liftoff wrote:
fluke can you elaborate...
The idea is simple:
If k is odd
AND n is even.
Why did I consider:
n-2, n, n+2: For the sake of simplicity, because we are given that
101<n<200 (Middle term of the even number)
According to given condition:
Sum of 4 consecutive integers=Sum of 3 even integers
k-2+k+k+2+k+4=n-2+n+n+2
4k+4=3n
4(k+1)=3n
k=(3/4)n-1;
Now, we know that n(middle term of the even sequence) is between 101 and 200, exclusive
So, 101<n<200
But, we should also conform to the fact that k is ODD.
How can we get k as odd
Say n=102;
k=(3/4)*102-1=76.5-1=75.5(It is NOT ODD); so n=102 IS not a possible/valid sequence
Likewise n=103; will also not give k as odd;
n=104;
k=(3/4)*104-1=77(ODD)
We see that if n=A multiple of 8, then k becomes ODD. How so?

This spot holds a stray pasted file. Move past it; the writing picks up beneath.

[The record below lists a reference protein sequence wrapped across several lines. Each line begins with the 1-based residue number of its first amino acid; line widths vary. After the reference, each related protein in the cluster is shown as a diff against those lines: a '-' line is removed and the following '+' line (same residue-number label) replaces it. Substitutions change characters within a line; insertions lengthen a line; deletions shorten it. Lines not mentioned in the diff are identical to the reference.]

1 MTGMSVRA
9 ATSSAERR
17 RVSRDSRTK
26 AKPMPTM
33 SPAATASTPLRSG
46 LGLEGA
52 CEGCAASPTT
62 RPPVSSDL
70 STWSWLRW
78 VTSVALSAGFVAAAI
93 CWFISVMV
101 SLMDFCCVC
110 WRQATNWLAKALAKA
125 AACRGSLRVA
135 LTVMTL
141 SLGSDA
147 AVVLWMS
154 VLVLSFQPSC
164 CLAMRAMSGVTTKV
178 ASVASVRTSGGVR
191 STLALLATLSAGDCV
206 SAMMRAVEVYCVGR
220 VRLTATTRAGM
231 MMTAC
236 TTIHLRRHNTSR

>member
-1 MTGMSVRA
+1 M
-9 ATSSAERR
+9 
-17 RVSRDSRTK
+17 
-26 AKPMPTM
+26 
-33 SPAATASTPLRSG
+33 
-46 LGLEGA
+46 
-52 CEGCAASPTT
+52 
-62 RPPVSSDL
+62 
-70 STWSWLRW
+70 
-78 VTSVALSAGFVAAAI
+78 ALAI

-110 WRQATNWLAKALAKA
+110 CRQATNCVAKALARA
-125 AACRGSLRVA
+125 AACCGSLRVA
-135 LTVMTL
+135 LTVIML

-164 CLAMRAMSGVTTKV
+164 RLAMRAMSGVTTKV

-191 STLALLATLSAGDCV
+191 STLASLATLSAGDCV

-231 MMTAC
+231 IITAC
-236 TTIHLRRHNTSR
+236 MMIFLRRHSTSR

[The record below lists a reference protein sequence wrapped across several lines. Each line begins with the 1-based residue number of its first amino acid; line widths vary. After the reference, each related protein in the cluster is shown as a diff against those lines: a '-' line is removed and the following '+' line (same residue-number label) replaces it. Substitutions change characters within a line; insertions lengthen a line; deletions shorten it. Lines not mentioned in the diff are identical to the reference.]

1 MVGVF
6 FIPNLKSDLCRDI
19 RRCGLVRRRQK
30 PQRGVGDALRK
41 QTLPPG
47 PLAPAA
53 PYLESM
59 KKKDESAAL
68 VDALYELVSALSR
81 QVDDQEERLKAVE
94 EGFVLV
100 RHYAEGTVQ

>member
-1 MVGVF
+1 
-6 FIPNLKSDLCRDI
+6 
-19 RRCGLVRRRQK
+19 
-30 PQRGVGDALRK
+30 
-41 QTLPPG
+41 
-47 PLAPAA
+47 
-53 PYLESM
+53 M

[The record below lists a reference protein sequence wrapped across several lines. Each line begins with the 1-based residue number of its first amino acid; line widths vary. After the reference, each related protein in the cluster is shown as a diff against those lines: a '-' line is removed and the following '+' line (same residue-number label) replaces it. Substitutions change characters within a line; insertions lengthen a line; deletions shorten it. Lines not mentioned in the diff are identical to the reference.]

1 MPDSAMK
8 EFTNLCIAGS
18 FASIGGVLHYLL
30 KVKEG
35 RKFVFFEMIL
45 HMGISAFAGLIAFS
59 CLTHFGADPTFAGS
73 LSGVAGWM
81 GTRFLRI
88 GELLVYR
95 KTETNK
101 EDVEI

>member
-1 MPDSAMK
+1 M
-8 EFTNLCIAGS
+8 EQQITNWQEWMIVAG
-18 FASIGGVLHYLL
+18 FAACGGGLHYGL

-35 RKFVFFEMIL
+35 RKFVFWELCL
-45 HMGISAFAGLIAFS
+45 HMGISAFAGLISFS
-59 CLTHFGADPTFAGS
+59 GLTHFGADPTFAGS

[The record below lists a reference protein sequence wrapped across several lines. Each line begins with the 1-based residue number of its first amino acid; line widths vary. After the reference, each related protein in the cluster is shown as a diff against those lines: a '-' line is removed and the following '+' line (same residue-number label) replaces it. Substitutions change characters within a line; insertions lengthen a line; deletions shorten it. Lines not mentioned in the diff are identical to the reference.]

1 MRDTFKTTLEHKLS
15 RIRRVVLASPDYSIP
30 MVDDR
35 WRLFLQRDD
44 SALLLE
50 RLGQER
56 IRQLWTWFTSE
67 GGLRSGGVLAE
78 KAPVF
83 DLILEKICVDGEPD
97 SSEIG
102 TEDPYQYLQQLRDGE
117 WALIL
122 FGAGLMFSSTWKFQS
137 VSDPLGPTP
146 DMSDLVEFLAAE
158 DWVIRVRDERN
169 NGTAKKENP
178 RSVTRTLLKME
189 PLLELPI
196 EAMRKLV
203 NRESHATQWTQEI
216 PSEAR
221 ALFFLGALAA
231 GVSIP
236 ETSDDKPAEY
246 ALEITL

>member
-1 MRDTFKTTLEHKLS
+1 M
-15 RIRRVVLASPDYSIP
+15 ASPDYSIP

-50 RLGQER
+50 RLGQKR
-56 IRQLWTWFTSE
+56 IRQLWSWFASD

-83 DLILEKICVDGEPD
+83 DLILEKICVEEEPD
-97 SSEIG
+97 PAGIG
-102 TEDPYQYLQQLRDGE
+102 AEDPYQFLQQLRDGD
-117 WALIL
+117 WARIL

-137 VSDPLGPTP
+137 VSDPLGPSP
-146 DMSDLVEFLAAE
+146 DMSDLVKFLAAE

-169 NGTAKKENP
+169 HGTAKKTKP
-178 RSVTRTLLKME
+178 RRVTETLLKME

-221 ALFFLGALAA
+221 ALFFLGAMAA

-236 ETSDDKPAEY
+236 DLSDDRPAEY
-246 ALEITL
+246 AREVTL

4*Even=4*2x=Even
So, n must be in the form of 8x.
105,106,107,108,109,110,111(They are not divisible by 8), thus k can't be an ODD integer
112 is divisible by 8.
So, if we find all the values from 101 to 200 that are divisible by 8, we will have our count. The sequence will be.
1st: 102,104,106
2nd: 110,112,114
3rd: 118,120,122
...
12th: 190,192,194
Note: we just have to care about the middle term. The first term and last term will be follow: +-2.
Also, so far k is ANY ODD integer, we are good.